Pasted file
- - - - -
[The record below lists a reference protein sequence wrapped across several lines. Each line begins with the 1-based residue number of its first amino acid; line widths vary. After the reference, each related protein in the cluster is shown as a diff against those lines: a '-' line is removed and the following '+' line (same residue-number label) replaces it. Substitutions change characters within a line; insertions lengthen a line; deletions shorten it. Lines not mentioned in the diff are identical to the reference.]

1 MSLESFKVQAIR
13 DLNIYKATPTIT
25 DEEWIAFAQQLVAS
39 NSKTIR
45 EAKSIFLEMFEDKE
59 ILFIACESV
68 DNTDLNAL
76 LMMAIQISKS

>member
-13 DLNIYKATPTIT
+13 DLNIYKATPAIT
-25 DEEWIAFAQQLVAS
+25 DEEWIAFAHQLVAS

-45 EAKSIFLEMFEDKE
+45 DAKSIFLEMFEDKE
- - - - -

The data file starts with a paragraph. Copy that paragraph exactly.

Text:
[The record below lists a reference protein sequence wrapped across several lines. Each line begins with the 1-based residue number of its first amino acid; line widths vary. After the reference, each related protein in the cluster is shown as a diff against those lines: a '-' line is removed and the following '+' line (same residue-number label) replaces it. Substitutions change characters within a line; insertions lengthen a line; deletions shorten it. Lines not mentioned in the diff are identical to the reference.]